2. Don’t go out with the P.C., P.R. -approved version of who you are and what you stand for. ‘Official’ messages are boring. Wear that suit, but don’t put too much starch in the collar. You can be well-put-together and still be human.

3. Being the “best” you can is important, but it’s more the cost of doing business than a compelling message for customers. Nobody cares about the ‘best’ product or service. They care about what using your product or service means for them.

4. Keep your message brief. No one owes you their attention. Don’t waste their time (they won’t remember a long message anyway).

5. Don’t deny public perception of your brand. Re-frame everything to be positive instead.

6. Use generosity — writing, speaking, community outreach — to build a scaffolding towards sales. Don’t just go around asking for business or contact numbers.

7. Sometimes what should work backfires, and what breaks ‘the rules’ of good communication is actually what’s necessary. Know thy audience.

8. Avoid the over-technical or over-creative. You can only sell what your customers understand.

9. Obvious selling almost always backfires. Instead show customers who they are, or who they’d like to be, and tie that identity to your service/product.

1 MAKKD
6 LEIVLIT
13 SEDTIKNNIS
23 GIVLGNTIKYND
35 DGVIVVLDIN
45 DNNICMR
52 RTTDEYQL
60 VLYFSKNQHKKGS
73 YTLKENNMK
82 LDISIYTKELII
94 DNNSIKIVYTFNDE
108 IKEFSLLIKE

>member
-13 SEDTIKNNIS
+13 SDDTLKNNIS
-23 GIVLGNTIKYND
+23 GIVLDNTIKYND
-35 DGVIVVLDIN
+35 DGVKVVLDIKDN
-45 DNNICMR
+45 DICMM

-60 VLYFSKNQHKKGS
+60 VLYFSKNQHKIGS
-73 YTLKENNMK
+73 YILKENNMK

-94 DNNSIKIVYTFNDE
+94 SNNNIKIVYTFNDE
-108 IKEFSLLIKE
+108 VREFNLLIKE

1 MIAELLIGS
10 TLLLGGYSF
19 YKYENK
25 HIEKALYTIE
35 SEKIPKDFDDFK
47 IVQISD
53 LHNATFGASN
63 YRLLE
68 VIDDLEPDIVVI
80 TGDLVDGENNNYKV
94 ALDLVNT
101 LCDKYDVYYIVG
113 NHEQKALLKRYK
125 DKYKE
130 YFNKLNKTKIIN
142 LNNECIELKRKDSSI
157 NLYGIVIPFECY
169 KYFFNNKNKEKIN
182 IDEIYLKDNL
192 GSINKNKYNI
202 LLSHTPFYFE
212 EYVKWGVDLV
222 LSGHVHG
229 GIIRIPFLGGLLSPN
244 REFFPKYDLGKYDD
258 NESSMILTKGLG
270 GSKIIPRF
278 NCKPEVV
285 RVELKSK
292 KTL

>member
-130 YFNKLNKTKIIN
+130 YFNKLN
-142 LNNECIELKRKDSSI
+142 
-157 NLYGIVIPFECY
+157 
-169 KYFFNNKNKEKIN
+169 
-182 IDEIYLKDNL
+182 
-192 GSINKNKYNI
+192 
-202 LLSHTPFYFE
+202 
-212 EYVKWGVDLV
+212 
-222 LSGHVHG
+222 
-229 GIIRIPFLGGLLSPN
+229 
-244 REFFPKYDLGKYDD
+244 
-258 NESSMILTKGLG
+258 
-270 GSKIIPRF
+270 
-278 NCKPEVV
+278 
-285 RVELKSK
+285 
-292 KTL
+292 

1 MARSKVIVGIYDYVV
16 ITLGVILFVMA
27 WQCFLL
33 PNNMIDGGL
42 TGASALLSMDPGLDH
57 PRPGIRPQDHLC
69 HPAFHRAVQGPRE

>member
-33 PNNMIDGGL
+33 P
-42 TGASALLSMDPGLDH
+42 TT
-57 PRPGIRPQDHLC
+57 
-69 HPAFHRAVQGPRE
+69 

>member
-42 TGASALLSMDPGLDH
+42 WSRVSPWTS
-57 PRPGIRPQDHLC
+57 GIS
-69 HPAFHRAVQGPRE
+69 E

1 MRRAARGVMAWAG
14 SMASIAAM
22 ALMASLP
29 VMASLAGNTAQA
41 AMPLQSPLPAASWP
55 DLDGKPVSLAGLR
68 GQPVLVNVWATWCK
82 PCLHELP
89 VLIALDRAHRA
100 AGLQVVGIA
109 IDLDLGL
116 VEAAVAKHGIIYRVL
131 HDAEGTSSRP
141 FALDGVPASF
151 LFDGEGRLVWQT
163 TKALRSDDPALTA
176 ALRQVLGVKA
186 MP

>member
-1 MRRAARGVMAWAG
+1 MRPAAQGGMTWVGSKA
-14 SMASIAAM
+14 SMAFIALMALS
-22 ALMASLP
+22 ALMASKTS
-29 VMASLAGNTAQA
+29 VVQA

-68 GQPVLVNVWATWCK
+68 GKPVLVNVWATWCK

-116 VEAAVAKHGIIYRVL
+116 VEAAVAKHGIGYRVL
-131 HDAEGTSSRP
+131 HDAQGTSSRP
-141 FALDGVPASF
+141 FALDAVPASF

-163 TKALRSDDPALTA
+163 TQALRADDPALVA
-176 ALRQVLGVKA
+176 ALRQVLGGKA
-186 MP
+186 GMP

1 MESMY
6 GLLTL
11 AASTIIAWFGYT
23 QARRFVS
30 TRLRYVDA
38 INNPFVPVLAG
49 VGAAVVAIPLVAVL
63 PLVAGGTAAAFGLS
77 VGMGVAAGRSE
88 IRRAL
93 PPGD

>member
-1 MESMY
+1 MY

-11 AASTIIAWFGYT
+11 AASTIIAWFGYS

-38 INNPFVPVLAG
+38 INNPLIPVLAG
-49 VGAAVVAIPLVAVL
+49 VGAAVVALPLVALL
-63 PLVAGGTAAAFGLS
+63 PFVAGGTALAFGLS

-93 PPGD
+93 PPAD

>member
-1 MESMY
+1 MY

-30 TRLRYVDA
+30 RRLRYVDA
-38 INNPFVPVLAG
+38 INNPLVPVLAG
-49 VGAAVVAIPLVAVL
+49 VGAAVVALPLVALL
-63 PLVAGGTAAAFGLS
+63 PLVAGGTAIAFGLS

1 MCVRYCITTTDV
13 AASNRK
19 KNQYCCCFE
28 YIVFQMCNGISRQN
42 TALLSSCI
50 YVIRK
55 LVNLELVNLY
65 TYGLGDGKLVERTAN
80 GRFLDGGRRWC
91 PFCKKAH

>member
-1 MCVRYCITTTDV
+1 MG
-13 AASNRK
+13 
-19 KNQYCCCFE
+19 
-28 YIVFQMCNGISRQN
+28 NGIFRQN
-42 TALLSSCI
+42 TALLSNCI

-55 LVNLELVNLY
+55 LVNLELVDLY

10. Pick one thing to define you in the mind of the customer. Try to stand for everything and you’ll stand for nothing.

11. Don’t talk about you. Talk about your prospect. Learn to speak the language of their hopes and fears.

Bonus tracks:

1. 3 Reasons to NOT do a Video
2. 3 Steps to Hiring a Videographer
3. Research Reveals the Power of Video Marketing
4. List of Storytelling Techniques for Video
5. 8 Questions for Measuring Effectiveness of Video Campaign
6. Ten Questions to Ask When Looking for a Video Production Company

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What So Much “Persuasive” Communication Lacks…